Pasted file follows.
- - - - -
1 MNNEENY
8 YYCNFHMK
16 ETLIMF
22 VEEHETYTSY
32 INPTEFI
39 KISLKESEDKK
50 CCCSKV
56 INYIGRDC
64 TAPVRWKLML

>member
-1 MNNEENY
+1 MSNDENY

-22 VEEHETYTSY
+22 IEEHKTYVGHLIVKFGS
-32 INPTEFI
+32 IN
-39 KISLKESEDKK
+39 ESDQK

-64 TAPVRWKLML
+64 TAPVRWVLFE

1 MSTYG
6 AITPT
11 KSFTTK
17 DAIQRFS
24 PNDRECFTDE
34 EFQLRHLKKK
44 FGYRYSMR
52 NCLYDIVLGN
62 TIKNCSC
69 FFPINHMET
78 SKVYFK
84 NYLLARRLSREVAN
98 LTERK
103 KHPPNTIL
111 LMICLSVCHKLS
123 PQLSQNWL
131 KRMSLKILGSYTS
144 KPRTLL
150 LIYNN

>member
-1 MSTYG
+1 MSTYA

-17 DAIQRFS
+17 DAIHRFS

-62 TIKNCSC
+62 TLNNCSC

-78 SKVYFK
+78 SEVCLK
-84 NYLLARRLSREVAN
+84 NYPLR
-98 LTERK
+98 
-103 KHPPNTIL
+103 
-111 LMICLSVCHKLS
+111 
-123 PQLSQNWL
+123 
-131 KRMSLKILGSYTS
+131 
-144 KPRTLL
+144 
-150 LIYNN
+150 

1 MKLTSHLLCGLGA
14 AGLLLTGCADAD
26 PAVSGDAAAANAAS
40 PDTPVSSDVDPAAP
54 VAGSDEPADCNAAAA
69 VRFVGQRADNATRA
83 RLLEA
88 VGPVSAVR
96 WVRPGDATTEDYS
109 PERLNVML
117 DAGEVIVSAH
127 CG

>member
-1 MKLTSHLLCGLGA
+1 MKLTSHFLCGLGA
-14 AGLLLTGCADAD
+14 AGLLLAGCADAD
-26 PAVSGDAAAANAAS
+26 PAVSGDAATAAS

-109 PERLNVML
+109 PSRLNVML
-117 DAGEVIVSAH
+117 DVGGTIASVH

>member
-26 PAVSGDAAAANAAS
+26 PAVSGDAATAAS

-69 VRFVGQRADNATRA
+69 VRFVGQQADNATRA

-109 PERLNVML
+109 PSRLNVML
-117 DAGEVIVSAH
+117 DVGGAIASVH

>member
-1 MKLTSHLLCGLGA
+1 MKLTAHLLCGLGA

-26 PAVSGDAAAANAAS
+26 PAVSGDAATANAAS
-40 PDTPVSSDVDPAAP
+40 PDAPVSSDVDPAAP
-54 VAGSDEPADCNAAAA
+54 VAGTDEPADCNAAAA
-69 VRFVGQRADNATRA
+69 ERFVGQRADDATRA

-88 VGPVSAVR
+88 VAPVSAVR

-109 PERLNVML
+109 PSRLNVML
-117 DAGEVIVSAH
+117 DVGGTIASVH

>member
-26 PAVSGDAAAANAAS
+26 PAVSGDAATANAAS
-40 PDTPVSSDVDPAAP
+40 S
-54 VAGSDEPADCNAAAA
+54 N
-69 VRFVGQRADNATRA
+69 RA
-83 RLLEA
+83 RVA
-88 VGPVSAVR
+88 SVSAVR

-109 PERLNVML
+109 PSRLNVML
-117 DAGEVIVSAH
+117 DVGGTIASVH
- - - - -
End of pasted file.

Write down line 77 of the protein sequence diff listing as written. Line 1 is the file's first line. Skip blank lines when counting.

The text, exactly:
>member